Bass Phil Meyer (Osmin) dominated the first act with antics that bordered on slapstick, with plot twists in the Turkish harem pitting Sergio González (Belmonte) against Pasha Selim (Paul Thompson) and Osmin to rescue ladies captured by ersatz pirates. Mr. Thompson had a commanding deep speaking voice and Mr. Meyer captured throughout the three acts the comic nuances of Osmin’s villainy. His legs had ample spring.

A highlight of Act II, and perhaps the entire opera, was Nikki Einfeld’s (Konstanze) extended aria “Martern Aller Arten” where she nailed the character’s romantically faithful pain and lament, and with the subsequent mundane torture scene brought down the house with loud applause. In these sections of the score Mr. Pollack drew lovely playing from the horns and timpanist Mark Veragge, and a bevy of short solos from of cello (Stephen Harrison), flute (Mindy Rosenfeld) and clarinet (Eric Kritz). In this music one could hear snippets of Mozart (other operas, the “Jupiter” Symphony) that would appear in the following decade, and Mr. Pollack made a deft selection of tempos that elegantly supported the singers.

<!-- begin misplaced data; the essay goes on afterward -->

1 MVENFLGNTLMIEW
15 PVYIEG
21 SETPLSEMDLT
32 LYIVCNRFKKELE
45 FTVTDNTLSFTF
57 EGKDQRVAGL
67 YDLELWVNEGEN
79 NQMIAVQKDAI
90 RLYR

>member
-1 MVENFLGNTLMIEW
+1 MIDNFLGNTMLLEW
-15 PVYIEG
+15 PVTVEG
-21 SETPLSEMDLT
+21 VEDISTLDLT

A foil for both Osmin and Pedrillo (Chester Pidduck) was the lively Molly Phelan, playing Blonde with great panache but with pinched notes in the high treble. The famous quartet, mirroring the duos and arias “Durch Zärtichkeit und Schmeichein” and Welch Ein Geschick,” easily established for the singers and the audience of 600 that devoted and steadfast love would conquer the Pasha’s seduction demands and Osmin’s murderous threats.

Mr. González’s voice on this evening lacked a rich tenor glow but had enough projection to carry to the back of the tent, and Mr. Pedrillo’s big moments during the third act’s midnight scene, when escape for all four is at hand, was both urgent and funny. After the singer’s release from Seraglio captivity the conductor drove the music to a potent conclusion, and then joined Ms. Neff and the cast on stage for an extended ovation.

A common request for Festival listeners is to ask for repeat performances of opera productions, but alas, like in past seasons, this masterly opera was mounted just for one night. The composer surely would have demanded more.